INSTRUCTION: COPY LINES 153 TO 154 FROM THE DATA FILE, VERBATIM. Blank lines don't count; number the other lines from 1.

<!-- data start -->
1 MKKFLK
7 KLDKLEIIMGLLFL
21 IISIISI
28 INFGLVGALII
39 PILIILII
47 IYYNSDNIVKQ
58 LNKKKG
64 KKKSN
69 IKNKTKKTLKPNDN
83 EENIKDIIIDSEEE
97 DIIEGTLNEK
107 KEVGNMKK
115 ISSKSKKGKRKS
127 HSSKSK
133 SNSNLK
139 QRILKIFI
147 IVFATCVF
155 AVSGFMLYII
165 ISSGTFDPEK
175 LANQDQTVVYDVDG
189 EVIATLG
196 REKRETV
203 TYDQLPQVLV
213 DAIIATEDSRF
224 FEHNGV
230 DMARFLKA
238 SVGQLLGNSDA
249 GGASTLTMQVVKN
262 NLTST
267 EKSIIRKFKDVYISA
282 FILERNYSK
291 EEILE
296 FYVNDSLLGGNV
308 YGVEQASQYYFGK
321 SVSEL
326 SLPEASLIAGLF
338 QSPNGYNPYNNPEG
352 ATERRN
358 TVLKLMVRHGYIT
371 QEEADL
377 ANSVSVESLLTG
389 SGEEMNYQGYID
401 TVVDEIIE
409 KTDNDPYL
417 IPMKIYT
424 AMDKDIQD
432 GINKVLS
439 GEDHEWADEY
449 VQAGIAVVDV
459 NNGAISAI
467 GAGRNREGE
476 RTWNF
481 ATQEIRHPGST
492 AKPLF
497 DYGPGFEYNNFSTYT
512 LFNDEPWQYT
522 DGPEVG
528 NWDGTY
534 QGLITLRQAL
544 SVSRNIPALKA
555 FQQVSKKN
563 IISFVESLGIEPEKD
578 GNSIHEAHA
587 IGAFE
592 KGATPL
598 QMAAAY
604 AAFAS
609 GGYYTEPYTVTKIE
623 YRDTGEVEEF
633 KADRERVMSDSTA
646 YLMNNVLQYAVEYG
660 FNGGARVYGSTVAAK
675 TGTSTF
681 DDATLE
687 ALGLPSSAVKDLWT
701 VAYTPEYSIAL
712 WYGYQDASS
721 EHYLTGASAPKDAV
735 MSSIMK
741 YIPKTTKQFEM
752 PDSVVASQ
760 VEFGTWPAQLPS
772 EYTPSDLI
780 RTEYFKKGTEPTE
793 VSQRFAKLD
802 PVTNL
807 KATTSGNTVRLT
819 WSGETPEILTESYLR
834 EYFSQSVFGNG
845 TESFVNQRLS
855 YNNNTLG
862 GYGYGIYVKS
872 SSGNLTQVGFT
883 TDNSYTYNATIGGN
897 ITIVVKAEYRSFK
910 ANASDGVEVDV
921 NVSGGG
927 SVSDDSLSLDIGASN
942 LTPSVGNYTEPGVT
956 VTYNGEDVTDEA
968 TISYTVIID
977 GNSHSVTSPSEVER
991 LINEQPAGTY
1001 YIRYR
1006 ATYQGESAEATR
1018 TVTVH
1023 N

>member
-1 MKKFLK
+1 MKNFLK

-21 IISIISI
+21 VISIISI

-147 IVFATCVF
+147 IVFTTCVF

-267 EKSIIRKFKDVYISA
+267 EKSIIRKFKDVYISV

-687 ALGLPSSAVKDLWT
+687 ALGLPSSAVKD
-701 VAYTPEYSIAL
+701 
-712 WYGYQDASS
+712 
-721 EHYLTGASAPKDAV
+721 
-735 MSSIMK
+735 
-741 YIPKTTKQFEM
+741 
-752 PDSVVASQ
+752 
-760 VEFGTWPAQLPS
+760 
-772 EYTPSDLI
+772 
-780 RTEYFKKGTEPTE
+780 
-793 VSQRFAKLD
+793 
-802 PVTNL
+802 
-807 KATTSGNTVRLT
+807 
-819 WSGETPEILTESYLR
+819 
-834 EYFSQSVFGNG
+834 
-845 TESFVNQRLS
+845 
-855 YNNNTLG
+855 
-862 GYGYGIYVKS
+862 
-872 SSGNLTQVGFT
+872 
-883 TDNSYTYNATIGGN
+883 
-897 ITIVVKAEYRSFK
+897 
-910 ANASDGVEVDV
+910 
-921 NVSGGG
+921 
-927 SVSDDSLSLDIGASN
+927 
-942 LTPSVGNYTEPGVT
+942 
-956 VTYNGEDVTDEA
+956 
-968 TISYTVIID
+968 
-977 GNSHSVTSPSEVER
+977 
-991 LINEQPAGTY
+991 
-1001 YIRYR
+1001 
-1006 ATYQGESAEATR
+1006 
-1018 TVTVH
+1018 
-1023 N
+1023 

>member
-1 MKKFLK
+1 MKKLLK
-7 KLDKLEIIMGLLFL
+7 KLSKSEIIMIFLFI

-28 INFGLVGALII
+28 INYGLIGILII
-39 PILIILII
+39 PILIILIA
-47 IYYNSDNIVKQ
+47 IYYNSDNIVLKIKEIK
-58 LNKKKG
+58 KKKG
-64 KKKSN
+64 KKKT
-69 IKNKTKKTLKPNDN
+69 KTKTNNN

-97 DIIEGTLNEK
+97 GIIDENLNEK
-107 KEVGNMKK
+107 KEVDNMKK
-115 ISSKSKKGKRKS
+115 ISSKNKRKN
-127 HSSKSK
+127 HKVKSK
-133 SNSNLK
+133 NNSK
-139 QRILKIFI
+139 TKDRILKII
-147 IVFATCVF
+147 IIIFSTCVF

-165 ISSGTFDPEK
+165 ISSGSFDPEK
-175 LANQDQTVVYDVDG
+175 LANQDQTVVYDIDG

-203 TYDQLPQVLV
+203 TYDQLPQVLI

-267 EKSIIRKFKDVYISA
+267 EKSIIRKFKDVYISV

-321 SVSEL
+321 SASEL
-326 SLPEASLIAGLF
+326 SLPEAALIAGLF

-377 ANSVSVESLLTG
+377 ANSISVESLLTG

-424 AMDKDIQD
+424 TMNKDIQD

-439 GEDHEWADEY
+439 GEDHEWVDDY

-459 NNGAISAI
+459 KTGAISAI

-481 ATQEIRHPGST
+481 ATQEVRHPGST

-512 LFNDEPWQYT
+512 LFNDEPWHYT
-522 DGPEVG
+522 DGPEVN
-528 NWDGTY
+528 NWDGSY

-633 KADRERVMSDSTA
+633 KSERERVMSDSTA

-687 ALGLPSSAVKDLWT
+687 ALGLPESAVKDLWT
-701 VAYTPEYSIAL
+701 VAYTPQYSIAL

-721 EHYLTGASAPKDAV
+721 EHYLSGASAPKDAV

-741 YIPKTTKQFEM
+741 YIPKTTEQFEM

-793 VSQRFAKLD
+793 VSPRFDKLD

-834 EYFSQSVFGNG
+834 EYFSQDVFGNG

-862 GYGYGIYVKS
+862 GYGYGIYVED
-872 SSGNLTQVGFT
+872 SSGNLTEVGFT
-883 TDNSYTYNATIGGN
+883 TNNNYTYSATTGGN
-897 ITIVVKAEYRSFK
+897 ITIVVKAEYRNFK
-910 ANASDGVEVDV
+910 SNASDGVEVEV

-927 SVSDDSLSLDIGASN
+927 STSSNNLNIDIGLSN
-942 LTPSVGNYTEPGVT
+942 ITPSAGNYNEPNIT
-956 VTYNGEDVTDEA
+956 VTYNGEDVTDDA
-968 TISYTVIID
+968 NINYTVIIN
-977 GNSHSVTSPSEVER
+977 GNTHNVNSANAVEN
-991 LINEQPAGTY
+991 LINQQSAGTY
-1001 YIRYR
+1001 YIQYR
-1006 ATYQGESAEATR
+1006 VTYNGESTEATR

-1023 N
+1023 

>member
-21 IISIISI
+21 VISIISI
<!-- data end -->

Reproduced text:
-872 SSGNLTQVGFT
+872 